The supernatant of step 1 was centrifuged at 3,000 g for 5 minutes, and the pellet was discarded. The second supernatant was collected and centrifuged at 12,000 g for 10 minutes (step 2). The third supernatant was centrifuged at 70,000 g for 60 minutes. The fourth supernatant was taken as the cytosolic fraction and the fourth pellet was microsome fraction. The resulting pellet of step 2 was suspended in 1 ml of buffer A, and centrifuged at 3,000 g. The pellet was discarded to remove contamination of nuclei. The supernatant was centrifuged at 12,000 g for 10 minutes. The second pellet was re-suspended in 1 ml of buffer A and re-centrifuged at 12,000 g for 10 minutes. The resulting pellet was considered as the mitochondrial fraction. All fractions were stored at –80°C until analysis. When analyzing with immunoblotting to provide the evidence that nuclear fraction contains TPPP, 180 ng of cytosolic, mitochondrial and nuclear proteins are loaded into each lane. To examine if microsomal fraction contains TPPP, 1.0 µg protein obtained from the second supernatant which should contain cytosolic, mitochondrial and microsomal fractions, 500 ng protein obtained from the third supernatant which should contain cytosolic and microsomal fractions, and another 500 ng protein obtained from the fourth pellet which should be the microsomal fraction, were prepared and loaded.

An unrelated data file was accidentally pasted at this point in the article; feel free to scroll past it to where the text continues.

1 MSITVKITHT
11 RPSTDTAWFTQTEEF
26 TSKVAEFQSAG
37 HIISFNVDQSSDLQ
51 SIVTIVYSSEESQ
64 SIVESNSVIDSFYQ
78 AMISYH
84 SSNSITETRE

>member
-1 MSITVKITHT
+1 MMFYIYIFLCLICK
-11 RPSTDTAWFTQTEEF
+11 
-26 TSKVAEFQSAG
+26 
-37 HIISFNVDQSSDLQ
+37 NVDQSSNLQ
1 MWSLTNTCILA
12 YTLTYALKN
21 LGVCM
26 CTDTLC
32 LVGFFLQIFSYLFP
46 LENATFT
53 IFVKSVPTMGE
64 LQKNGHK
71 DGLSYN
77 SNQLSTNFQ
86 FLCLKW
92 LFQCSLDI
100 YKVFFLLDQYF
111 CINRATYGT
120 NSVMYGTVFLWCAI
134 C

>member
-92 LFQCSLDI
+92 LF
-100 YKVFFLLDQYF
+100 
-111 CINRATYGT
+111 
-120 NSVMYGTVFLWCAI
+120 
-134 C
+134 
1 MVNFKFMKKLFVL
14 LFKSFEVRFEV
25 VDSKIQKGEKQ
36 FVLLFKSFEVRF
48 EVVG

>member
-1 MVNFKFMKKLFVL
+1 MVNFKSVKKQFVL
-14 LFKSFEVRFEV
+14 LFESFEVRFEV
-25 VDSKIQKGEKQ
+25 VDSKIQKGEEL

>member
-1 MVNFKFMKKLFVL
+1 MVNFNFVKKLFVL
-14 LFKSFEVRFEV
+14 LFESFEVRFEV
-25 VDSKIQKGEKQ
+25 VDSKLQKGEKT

Western blotting analysis was performed as described previously . Transfer and detection were carried out according to the protocol provided with the ECL Detection System (Amersham Pharmacia Biotech, Piscataway, NJ, USA). Horseradish peroxidase-conjugated anti-mouse immunoglobulin G (IgG), anti-rabbit IgG, or anti-rat IgG (diluted 1:20,000, Jackson ImmunoResearch, Baltimore, PA, USA) was used as a secondary antibody.